Going Direct: The Greatest Plane In Oshkosh History

I’ve been to a lot of EAA airshows in Oshkosh, but this one was special for me for me in one big way.

For the past couple of decades and change, I’ve been happily trekking to Oshkosh in late July come rain or come shine—it's been a lot more shine than rain, luckily. Lord knows the show itself is special, and I have so many memories of it, I can't remember them all. I do remember meeting for the first time some really extraordinary airplanes there: jets by Eclipse and Cirrus and Honda and Embraer, weird and cool creations by Burt Rutan (again and again...has anyone else noticed what a genius he is?), remarkable commercial airliners, old and new, including the Airbus A380, the Boeing 787 and…my favorite, Concorde. I’ve seen innumerable classics, fantastic amateur-built creations, mean and mighty warbirds, and everything else, from powered parachutes to rocket powered homebuilts.

But the most important plane I’ve seen there in all my time is my own, a 1964 Skylane that’s long on capability and short on modern amenities.

I’ve been to 26 Oshkosh AirVentures in a row now, and I’ve arrived there in a crazy number of different planes along the way. I've shown up in airplanes I leased, airplanes I rented, airplanes I bummed rides on and one airplane of which I owned a small slice. These great planes, Cherokee Sixes, Socata Trinidads, Piper Archers, Citation CJs and lots of different Cirrus SR22s, all meant a lot to me, because airplanes are just remarkable machines no matter whose name is on the pink slip.

But this year was the first year ever that I flew to KOSH in my very own 100-percent mine and nobody else’s, airplane. (Okay, it’s really mine and the bank’s…but they never get to fly it.) And when I landed, as if to make a statement, I hammered the tiedown anchors into the soft Wisconsin soil and, suddenly, I was like the thousands of other airplane owners out in the North 40, staking out a piece of Oshkosh of my very own.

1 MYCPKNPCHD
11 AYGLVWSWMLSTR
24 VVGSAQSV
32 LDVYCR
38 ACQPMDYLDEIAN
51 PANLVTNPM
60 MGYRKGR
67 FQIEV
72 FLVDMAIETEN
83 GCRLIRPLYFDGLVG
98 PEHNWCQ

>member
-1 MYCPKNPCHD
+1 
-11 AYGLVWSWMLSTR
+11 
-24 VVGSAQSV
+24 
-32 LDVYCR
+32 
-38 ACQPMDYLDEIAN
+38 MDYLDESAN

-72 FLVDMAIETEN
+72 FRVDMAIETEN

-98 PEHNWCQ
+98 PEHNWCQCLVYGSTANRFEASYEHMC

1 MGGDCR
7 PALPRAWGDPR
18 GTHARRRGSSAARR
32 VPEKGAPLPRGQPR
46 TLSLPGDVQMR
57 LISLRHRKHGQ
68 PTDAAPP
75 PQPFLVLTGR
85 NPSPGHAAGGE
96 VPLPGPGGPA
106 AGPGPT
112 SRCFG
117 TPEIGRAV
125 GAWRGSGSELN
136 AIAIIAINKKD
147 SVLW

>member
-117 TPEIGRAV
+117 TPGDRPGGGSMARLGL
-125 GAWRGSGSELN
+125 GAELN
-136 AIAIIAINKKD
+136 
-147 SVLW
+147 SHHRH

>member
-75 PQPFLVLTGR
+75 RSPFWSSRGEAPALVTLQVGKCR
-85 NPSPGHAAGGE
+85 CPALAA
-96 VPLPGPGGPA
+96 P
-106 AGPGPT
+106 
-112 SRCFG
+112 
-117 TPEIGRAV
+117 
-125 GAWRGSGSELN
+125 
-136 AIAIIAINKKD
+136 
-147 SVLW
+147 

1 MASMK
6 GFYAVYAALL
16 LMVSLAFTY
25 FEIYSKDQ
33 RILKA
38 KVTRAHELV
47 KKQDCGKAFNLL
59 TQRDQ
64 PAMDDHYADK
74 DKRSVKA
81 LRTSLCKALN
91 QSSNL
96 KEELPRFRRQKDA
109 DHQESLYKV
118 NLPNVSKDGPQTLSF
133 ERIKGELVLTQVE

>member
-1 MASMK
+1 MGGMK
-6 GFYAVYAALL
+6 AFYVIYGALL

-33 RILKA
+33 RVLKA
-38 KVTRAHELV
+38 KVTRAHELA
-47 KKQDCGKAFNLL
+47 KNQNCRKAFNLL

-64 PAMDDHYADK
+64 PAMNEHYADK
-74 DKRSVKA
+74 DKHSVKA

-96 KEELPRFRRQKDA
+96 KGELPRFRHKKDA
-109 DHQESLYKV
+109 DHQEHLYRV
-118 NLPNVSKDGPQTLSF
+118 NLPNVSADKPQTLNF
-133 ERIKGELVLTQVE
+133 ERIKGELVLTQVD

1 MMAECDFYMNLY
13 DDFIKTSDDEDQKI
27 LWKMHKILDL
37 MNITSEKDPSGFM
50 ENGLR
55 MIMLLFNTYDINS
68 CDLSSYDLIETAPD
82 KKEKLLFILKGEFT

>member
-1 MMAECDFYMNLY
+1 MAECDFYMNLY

It wasn’t the fanciest airplane in the camping area. It wasn’t the fastest, the biggest, the most advanced or the most unusual. (Though I do believe with no bias whatsoever that it was the most beautiful one.) But it was mine, and it didn’t take knocking over a bank or two to buy it. It’s about the same cost, or even a little less, than an SUV. In fact, one of the most amazing things about this journey of ownership is just how easy it is to buy an airplane. If I had known that, I might have bought one sooner.

That first night in OSH, I put up my little tent and then crashed (wrong word) early, and slept a much needed restful night after a really long couple of days getting ready for the show. The next morning, I was ready to go. I woke up, brewed up a cup of hot coffee and watched the planes take off, led by a pair of magnificent P-51s singing their glorious 12-cylinder greeting to the day. I watched as A36 Bonanzas, doors off, motored their way to photograph other planes in the magic hour of morning, and there were even a couple of bizjets that, I imagined, had dropped off passengers the night before and now had to return to base….I felt truly bad for those poor corporate pilots that they were heading in the wrong direction. OSH is where all the action would be.

It was a spectacular week for all the usual reasons we’ve been writing about nonstop on PlaneandPilotMag.com, but when the week was over, I was ready to head home. I folded up my tent, unstaked my bird and bid farewell to the field and the show.

Then it was seven hours and change down to San Marcos, Texas, where my airplane lives, dodging buildups, going VFR, me and my old bird, winging across the wide Texas skies, new friends in a way, but in another very real way, maybe a more real way, friends from before this all began, a pilot seeking the sky and the places on the other side of the horizon, and a rough, rugged, winged pal who is just as rearing to go as I am, even these 50-plus amazing years down the road we both have witnessed from the air.

That, ladies and gentleman, is why we fly. And why we won’t be stopping any time soon. For either one of us.

If you want more commentary on all things aviation, go to our Going Direct blog archive.

11 thoughts on “Going Direct: The Greatest Plane In Oshkosh History